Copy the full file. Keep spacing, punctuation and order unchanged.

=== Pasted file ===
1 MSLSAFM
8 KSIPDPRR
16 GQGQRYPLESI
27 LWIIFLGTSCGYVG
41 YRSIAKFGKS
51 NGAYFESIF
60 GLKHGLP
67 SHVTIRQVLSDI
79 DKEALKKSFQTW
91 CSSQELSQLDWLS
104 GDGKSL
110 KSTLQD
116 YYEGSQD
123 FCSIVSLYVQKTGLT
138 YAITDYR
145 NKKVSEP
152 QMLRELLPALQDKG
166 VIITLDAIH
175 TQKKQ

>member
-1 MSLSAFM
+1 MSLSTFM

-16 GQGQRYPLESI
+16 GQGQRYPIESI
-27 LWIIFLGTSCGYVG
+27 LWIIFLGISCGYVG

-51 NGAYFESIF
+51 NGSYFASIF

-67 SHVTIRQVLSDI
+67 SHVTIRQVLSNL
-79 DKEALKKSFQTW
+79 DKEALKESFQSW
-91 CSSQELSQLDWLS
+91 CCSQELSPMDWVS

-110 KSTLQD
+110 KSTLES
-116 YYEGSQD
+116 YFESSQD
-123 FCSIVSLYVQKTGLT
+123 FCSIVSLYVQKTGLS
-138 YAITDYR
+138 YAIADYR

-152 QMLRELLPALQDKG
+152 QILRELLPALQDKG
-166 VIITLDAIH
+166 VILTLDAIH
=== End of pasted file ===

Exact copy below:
1 MSLSAFM
8 KSIPDPRR
16 GQGQRYPLESI
27 LWIIFLGTSCGYVG
41 YRSIAKFGKS
51 NGAYFESIF
60 GLKHGLP
67 SHVTIRQVLSDI
79 DKEALKKSFQTW
91 CSSQELSQLDWLS
104 GDGKSL
110 KSTLQD
116 YYEGSQD
123 FCSIVSLYVQKTGLT
138 YAITDYR
145 NKKVSEP
152 QMLRELLPALQDKG
166 VIITLDAIH
175 TQKKQ

>member
-1 MSLSAFM
+1 MSLSTFM

-16 GQGQRYPLESI
+16 GQGQRYPIESI
-27 LWIIFLGTSCGYVG
+27 LWIIFLGISCGYVG

-51 NGAYFESIF
+51 NGSYFASIF

-67 SHVTIRQVLSDI
+67 SHVTIRQVLSNL
-79 DKEALKKSFQTW
+79 DKEALKESFQSW
-91 CSSQELSQLDWLS
+91 CCSQELSPMDWVS

-110 KSTLQD
+110 KSTLES
-116 YYEGSQD
+116 YFESSQD
-123 FCSIVSLYVQKTGLT
+123 FCSIVSLYVQKTGLS
-138 YAITDYR
+138 YAIADYR

-152 QMLRELLPALQDKG
+152 QILRELLPALQDKG
-166 VIITLDAIH
+166 VILTLDAIH